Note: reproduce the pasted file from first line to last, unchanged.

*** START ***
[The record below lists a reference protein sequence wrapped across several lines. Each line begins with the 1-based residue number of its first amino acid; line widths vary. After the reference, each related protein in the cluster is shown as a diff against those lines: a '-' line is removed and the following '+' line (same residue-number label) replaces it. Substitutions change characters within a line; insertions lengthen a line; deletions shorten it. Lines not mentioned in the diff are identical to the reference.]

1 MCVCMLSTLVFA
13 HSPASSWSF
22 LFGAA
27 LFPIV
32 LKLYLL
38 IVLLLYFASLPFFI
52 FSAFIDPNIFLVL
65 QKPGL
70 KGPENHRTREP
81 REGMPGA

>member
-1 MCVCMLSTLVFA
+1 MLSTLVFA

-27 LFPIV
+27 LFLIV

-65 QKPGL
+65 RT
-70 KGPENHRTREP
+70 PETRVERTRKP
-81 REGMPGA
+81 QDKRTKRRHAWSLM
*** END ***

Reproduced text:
[The record below lists a reference protein sequence wrapped across several lines. Each line begins with the 1-based residue number of its first amino acid; line widths vary. After the reference, each related protein in the cluster is shown as a diff against those lines: a '-' line is removed and the following '+' line (same residue-number label) replaces it. Substitutions change characters within a line; insertions lengthen a line; deletions shorten it. Lines not mentioned in the diff are identical to the reference.]

1 MCVCMLSTLVFA
13 HSPASSWSF
22 LFGAA
27 LFPIV
32 LKLYLL
38 IVLLLYFASLPFFI
52 FSAFIDPNIFLVL
65 QKPGL
70 KGPENHRTREP
81 REGMPGA

>member
-1 MCVCMLSTLVFA
+1 MLSTLVFA

-27 LFPIV
+27 LFLIV

-65 QKPGL
+65 RT
-70 KGPENHRTREP
+70 PETRVERTRKP
-81 REGMPGA
+81 QDKRTKRRHAWSLM